- George Romney
- portrait of Margaret Casson
- oil on canvas, held in a carved and gilded William Saunders frame with Neoclassical moulding
From whom purchased by Leggatt Bros, by 1925;
Lord Dulverton, Batsford Park, Gloucestershire;
with Historical Portraits, by 2004 (bt. by the present owner)
Bristol Museum and Art Gallery, Art Treasures of the West Country, 1937, no. 141 (lent by Lord Dulverton)
H. Ward and W. Roberts, Romney, vol. II 1904, p.27;
BLK Henderson, George Romney, 1922, p, xii, 34, 35;
to be included in the forthcoming catalogue raissoné of George Romney by Alex Kidson
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In this endearing portrait, the sitter is portrayed standing at her piano with her hands lightly touching the keys. Her charming devotion to playing the piano at such a youthful age is emphasised by Romney by the scale of the piano at which she stands. The height of the sheet of music appears as if it would be barely legible to the young musician. The composition of this portrait is an exemplary example of Romney's tender and sensitive portrayals of children of which perhaps the best known is the Leveson-Gower Children (Abbot Hall Art Gallery, Kendal).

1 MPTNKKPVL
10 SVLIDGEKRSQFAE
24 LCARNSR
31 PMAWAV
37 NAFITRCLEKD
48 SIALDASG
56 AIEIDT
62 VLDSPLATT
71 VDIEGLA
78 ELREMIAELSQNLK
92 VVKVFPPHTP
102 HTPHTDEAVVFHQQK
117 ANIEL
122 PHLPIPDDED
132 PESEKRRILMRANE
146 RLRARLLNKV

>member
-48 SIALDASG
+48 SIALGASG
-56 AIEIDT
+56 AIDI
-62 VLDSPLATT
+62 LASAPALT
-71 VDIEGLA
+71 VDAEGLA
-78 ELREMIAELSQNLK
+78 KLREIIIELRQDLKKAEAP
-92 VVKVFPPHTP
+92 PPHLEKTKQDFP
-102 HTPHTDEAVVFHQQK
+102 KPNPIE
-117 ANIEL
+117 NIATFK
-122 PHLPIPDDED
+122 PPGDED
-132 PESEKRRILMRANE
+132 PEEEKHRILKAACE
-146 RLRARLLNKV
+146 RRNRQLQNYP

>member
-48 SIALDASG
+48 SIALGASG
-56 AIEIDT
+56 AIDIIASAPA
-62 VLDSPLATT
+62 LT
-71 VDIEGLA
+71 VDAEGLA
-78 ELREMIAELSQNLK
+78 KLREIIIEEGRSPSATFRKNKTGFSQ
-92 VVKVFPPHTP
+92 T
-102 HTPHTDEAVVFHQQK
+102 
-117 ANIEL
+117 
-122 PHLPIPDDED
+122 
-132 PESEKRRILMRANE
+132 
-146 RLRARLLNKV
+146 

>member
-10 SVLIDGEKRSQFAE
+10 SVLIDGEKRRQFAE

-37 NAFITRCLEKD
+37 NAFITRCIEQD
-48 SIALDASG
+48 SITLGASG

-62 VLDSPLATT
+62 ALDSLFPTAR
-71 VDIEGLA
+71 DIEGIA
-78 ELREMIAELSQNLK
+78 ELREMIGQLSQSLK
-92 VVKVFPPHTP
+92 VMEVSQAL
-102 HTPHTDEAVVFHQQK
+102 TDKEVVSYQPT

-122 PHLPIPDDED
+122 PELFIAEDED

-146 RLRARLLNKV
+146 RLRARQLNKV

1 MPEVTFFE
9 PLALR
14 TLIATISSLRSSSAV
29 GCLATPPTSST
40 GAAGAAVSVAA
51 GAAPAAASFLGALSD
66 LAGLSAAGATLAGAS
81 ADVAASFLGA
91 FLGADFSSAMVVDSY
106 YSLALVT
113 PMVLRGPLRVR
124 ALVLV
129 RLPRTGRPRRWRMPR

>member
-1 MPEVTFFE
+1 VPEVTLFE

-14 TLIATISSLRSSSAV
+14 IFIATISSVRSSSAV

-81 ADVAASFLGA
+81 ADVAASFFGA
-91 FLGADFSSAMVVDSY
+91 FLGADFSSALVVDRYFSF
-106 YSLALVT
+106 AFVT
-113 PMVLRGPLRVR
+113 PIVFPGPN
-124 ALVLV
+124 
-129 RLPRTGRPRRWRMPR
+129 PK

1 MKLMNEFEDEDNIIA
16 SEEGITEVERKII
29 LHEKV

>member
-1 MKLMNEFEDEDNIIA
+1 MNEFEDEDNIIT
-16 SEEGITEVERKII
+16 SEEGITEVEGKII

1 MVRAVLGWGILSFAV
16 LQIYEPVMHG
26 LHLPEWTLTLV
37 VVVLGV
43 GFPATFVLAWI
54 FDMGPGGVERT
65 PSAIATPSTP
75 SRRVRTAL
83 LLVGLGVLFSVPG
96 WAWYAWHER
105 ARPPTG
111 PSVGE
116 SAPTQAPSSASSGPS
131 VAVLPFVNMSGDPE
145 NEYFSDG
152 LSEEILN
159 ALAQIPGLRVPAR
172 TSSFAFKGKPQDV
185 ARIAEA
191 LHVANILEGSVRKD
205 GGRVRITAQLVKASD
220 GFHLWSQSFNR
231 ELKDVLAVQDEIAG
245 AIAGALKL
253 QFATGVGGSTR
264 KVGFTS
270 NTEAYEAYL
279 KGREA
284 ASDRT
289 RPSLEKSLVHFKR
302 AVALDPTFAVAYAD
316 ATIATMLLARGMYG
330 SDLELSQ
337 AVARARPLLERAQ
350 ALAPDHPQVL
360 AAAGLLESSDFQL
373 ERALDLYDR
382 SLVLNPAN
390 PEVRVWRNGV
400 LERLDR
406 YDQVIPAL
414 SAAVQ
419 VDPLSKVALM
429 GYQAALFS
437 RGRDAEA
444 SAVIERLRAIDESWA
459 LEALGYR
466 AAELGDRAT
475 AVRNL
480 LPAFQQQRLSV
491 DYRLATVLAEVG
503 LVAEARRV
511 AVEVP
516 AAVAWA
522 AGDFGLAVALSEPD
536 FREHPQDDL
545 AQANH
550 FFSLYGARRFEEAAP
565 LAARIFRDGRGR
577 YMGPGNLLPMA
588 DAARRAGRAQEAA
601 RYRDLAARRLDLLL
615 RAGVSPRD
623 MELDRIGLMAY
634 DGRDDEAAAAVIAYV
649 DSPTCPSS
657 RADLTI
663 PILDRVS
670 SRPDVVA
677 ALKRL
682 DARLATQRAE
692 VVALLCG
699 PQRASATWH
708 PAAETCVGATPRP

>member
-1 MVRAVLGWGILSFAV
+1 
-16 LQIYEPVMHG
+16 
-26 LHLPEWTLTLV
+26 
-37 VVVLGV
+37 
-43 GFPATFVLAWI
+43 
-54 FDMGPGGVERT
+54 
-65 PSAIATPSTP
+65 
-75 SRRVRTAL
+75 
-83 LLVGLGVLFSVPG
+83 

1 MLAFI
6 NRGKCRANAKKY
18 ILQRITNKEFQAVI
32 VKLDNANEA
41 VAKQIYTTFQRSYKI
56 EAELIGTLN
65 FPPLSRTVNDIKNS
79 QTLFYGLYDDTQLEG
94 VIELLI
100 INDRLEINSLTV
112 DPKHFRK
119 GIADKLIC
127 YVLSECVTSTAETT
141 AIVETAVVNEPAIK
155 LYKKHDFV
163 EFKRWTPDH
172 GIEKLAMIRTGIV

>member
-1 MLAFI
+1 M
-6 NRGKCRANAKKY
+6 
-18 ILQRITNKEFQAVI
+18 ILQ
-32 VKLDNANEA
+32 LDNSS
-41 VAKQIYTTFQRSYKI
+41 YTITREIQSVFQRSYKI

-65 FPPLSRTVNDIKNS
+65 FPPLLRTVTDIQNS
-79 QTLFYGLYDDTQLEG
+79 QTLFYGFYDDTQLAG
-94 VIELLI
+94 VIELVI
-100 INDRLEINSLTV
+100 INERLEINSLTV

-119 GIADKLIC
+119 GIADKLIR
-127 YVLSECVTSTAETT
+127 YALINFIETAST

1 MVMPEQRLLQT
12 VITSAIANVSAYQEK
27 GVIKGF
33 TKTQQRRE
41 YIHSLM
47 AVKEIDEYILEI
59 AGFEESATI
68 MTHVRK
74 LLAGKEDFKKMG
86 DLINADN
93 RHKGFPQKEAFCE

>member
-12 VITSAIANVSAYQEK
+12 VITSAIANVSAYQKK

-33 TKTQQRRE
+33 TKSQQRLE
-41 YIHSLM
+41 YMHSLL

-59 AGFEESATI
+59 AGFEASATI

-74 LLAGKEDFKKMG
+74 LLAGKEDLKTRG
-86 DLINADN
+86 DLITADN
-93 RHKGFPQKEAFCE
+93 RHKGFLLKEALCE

Painted in 1781, Miss Casson had four appointments with Romney between the 15th and 22nd April of that year. Since no payments were recorded it has been suggested that the portrait was a gift. A note at the end of Romney's sketchbook listing sitters in the north-west 1765 and 1767 refers to 'John Casson,' a musician, living at Red Cross Street, Liverpool in a context which suggests the two men were friends. However, it can only be supposed that this sitter was his daughter. She may also have been painted again by Romney without her piano. There is a portrait miniature of her when a young girl by George Engleheart which is said to have been painted after Romney but where she is portrayed seated.
This may be one of the earliest painted representations of piano playing in British Art. As not enough of the keywell has been shown, it is not clear whether it is an early English grand piano or an English single-manual harpsichord (either would be possible at this date) but family tradition recorded that it was a piano not a harpsichord. Margaret continued to pursue her passion for music and went on to compose several pieces, of which arguably the most successful was The Cuckoo, published in 1790 for the piano forte or pedal harp (Fig.1).
This painting remains in an original frame by William Saunders who worked for Romney througout the 1780s and 1790s. At one time it was owned by the Gilbert Alan Hamilton Wills, 1st Baron Dulverton (1880-1956), president of the family firm of Imperial Tobacco Company and hung at Batsford Park, Gloucestershire.
 BLK Henderson, lit.op.cit, 1922, p.xii
 See Bonhams London, 22 April 1998, lot 134.